3. Create a component bundle in the Command Palette using SFDX:Create Aura Component.

In the challenge for this unit, you authorize Visual Studio Code to deploy files to your org. You need to know the username and password for your org. To get your Trailhead Playground username and password, see the Trailhead Playground Management module.
For more information, see the Aura Components Skills & Tools module.

Concept: Server-Side vs. Client-Side

This is one of the two “obvious” biggies. Except, actually, what’s obvious about it? Let’s be clear about what this means, and then make sure some of the implications are clear, too.

Classic Visualforce runs “on the server side.” That is, when a page is requested, a Salesforce server processes the markup, and then the resulting HTML is sent to the requesting user’s browser for display. If the page has an expression (those things inside “ {! }” delimiters), it’s evaluated by the server. References to global variables are resolved on the server. If the page accesses a controller property, that’s processed on the server. And so on. For the purposes of this conversation, all of the “framework processing” happens on the server. (Note that we’re setting aside using Visualforce + JavaScript remoting as a mere container for your JavaScript app. But then you’re not really using Visualforce, except as a web server.)

The process for Aura components is the opposite. When a component is requested, the component’s resources are packaged up and sent to the requesting user’s browser. Most of this is JavaScript, with some markup providing structure. The browser runs that JavaScript, which renders the resulting HTML and inserts it into the existing “page.” (We’ll explain those quotation marks shortly.) Expression evaluation, global variables, controller properties—those are all resolved on the client.

Visualforce Request Cycle Aura Components Request Cycle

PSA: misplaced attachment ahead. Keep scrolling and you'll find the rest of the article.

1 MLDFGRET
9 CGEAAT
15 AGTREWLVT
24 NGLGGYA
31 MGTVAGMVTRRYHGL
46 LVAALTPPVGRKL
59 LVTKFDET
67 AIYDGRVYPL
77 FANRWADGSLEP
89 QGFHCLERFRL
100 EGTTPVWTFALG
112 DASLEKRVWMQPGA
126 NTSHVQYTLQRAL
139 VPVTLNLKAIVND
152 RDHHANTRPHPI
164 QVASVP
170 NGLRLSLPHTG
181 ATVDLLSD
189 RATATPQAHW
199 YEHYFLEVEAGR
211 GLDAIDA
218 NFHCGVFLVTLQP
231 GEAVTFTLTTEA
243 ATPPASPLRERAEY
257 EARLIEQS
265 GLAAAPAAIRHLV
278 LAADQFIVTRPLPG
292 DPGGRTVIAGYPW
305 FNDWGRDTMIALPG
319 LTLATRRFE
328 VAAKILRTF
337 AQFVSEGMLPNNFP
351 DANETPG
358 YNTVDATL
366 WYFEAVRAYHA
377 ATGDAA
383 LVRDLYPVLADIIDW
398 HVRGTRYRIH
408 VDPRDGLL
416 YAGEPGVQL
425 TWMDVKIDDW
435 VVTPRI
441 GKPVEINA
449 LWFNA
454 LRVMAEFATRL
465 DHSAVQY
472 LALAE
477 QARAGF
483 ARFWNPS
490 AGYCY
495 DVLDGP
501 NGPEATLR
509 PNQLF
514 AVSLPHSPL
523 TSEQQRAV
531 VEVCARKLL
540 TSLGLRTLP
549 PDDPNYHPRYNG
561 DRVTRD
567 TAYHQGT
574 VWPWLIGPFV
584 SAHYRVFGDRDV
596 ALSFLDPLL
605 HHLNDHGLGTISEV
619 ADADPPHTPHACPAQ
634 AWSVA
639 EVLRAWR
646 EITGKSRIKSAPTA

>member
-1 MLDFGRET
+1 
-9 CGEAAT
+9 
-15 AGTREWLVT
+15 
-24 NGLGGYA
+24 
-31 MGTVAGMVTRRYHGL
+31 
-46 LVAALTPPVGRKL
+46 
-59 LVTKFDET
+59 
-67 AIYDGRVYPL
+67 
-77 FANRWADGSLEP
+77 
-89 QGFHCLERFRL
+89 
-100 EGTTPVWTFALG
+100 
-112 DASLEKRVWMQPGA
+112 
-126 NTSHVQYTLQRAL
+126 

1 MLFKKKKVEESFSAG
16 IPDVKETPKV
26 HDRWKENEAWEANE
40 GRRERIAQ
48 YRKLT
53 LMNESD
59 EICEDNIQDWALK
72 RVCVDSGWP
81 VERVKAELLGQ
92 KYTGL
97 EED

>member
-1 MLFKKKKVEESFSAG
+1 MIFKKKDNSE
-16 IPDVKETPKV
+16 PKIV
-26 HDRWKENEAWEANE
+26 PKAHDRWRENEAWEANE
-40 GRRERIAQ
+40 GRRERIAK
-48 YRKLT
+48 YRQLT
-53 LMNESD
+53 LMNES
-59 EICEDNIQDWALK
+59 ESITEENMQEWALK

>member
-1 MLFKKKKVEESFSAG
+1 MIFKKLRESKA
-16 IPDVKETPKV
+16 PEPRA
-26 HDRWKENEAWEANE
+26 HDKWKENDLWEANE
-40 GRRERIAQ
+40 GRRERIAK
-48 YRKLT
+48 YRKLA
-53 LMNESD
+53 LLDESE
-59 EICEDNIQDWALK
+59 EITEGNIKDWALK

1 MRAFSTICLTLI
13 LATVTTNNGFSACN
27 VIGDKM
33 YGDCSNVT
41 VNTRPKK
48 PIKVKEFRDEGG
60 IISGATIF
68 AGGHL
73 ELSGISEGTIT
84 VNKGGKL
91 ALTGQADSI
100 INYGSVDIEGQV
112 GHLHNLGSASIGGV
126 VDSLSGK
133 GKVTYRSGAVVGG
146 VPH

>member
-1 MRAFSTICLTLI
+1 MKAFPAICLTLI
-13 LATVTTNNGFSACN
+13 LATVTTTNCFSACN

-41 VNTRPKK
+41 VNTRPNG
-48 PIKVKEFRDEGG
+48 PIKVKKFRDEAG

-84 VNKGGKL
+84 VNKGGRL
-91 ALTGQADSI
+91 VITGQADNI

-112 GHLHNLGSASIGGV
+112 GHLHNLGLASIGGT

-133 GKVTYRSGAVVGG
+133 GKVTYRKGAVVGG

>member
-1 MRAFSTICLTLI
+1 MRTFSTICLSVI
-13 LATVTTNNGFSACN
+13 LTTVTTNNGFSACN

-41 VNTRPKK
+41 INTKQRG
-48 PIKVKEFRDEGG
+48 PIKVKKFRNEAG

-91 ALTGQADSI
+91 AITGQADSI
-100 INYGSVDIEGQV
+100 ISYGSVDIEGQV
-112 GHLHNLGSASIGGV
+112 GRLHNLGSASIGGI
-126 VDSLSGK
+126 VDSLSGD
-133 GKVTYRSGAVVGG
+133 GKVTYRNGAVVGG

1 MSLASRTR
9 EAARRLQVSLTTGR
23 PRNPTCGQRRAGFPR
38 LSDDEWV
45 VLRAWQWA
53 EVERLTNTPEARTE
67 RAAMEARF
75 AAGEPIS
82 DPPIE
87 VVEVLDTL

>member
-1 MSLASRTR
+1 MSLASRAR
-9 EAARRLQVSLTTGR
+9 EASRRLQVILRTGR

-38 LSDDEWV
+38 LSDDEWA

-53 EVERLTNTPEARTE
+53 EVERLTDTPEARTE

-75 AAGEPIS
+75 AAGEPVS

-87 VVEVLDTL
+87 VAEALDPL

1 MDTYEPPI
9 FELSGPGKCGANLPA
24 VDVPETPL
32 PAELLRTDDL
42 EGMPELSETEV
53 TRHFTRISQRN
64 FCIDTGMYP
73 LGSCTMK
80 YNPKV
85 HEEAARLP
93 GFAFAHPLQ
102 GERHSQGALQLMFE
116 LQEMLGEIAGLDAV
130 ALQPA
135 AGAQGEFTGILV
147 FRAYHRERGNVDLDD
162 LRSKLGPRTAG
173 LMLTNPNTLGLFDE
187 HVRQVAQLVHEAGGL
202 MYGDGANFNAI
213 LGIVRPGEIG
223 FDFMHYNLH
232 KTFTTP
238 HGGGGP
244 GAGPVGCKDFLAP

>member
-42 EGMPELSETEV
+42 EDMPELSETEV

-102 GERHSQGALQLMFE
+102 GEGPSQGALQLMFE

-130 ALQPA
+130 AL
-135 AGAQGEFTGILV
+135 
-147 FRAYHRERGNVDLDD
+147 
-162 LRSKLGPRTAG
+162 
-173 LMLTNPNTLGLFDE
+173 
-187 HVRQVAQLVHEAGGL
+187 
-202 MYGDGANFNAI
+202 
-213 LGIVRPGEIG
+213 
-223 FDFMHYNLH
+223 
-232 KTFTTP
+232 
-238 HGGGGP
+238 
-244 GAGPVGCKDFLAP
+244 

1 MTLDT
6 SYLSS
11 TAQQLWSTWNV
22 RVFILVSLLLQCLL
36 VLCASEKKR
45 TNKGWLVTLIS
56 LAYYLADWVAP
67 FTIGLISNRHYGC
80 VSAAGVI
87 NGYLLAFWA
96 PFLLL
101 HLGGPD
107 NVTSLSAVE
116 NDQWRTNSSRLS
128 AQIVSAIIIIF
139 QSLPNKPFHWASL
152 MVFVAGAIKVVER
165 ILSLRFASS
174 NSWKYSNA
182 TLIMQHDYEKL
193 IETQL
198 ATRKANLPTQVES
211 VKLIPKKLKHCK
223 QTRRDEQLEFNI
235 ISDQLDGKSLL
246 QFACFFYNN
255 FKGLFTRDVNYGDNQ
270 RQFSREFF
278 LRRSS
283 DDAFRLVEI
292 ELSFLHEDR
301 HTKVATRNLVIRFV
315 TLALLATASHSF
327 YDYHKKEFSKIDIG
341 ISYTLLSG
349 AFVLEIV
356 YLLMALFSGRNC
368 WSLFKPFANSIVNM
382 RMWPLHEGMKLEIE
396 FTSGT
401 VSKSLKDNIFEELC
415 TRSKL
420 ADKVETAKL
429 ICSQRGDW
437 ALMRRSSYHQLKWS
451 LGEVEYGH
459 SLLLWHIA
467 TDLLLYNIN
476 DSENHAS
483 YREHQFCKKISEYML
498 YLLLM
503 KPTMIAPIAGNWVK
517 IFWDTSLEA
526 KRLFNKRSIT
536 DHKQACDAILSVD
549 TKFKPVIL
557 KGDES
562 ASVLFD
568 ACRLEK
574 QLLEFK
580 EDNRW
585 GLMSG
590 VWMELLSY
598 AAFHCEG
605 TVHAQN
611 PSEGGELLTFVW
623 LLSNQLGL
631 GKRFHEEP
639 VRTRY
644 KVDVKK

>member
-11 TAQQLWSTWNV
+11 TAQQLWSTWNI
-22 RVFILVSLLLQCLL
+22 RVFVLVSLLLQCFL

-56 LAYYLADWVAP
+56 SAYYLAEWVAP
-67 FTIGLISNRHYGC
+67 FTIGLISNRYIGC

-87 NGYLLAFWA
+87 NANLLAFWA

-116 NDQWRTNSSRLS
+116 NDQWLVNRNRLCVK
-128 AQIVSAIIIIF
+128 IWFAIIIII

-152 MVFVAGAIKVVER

Visualforce request lifecycle Lightning component request lifecycle
  1. User requests a page
  2. The server executes the page’s underlying code and sends the resulting HTML to the browser
  3. The browser displays the HTML
  4. When the user interacts with the page, return to step one
  1. The user requests an application or a component
  2. The application or component bundle is returned to the client
  3. The browser loads the bundle
  4. The JavaScript application generates the UI
  5. When the user interacts with the page, the JavaScript application modifies the user interface as needed (return to previous step)

This major architectural difference has major consequences. For example, your component can interact with a user without requiring a new server request, but if your component needs to save or load new data, that does require a server request.

That sounds straightforward, or even obvious. But keep in mind, with classic Visualforce that interaction would come with a new, visible page request and reload. With an Aura component, the user’s interaction with client-side JavaScript feels more “live,” more responsive, so when the time comes to load new data, the latency of a server request can suddenly feel slow to the user—even if the overall experience takes less time than a Visualforce request!

You’ll find that Aura components perform well overall. However, without careful design of your server requests and how they affect the user experience, your users might very well think an app is “slow.”

We cover additional aspects of this divide in upcoming topics, but you need to keep the client-vs-server-side thing clear in your head when thinking about how the frameworks behave.